Bottom line is there are matters of life and death which right now, today, are playing out in favor of the religious at the expense of the honestly non-religious. There is no believing the Constitution was meant to accommodate such injustice.
 

"This incompetence ... bars the state from taking a position on contested theological propositions, such as whether God exists."

So would the Declaration of Independence, and the many state-constitutional preambles that presuppose God's existence, and Zorach v. Clauson (our "institutions presuppose a Supreme Being"), all run afoul of that principle? None of them were empty rituals when enacted.
 

Robert Link: But then I thought about my friends, the Quakers, and their success as conscientious objectors.

I was raised as a member of the Religious Society of Friends (i.e., Quaker) myself. Rather than disprove my point, conscientious objector status provides an example of free exercise being accommodated without government endorsement of religion. Conscientious objection can be based on moral, ethical or religious beliefs, so long as those beliefs are deeply held. If you deeply believe that all forms of war are immoral or unethical, then you are eligible, even if you are an agnostic or an atheist.

Further, even if we could identify situations where accommodation of free exercise cannot occur without government endorsement of religion, that situation would justify only a solution narrowly tailored to that dilemma. I see no reason why solving a dilemma about accommodating free exercise should justify modifying our understanding of the Establishment Clause when it is applied to questions like governmental displays.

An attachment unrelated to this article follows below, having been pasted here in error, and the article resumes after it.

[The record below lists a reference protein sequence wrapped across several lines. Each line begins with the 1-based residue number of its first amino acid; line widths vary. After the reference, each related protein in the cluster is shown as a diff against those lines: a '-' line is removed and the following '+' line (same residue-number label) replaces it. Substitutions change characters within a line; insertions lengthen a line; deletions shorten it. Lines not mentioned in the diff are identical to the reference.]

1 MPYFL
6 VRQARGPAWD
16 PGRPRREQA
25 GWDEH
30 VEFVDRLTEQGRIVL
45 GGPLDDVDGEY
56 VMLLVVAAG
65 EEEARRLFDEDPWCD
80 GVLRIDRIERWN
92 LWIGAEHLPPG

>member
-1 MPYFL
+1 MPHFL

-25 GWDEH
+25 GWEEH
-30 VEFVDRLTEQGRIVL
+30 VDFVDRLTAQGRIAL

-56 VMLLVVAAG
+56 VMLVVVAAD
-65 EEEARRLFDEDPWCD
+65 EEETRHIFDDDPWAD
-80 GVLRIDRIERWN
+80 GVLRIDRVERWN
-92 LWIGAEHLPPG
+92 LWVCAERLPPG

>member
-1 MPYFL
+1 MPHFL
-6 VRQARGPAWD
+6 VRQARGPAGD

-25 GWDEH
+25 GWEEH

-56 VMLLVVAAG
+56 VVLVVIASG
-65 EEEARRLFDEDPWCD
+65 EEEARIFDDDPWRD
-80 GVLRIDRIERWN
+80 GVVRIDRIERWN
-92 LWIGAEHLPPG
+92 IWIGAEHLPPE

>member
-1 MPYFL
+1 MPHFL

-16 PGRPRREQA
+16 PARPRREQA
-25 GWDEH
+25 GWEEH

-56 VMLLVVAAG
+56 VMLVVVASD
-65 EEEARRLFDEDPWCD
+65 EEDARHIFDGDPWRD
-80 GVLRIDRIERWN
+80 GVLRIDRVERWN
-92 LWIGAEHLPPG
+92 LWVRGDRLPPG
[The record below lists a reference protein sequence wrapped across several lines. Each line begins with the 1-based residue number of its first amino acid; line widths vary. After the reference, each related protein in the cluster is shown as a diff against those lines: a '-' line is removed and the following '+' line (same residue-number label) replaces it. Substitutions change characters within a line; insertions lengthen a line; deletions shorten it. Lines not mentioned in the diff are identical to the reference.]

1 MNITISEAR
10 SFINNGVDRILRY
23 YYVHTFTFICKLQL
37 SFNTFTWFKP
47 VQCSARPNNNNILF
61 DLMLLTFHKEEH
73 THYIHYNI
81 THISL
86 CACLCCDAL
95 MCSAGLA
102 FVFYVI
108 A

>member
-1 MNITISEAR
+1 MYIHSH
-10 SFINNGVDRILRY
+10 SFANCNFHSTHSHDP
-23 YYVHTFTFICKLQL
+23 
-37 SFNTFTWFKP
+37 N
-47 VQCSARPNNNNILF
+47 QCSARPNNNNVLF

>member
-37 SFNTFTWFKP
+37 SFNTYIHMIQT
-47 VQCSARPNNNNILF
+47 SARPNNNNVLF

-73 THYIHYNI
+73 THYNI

"If you deeply believe that all forms of war are immoral or unethical, then you are eligible, even if you are an agnostic or an atheist."

In other words, if you hold the belief in the way that religious beliefs tend to be held -- rigidly, as if the belief were mandated by a higher power who cannot be questioned -- then you are eligible for conscientious-objector status. If, by contrast, you thoughtfully consider the facts about a particular war and conclude that that war is immoral, but do not hold a religious-type belief about all wars, then you are not entitled to conscientious-objector status. Our Constitution, in other words, favors irrational beliefs over rational ones (which is not to say that a belief that war is always wrong is necessarily irrational, just that it is not generally based on reason).
 

I'm going to decline the invitation to debate, in this thread, the rationality of opposition to all forms of war. Suffice it to say that I consider governmental determinations on what moral, ethical or religious beliefs people may rationally hold to be one of the chief evils against which both the Establishment and the Free Exercise Clauses protect us.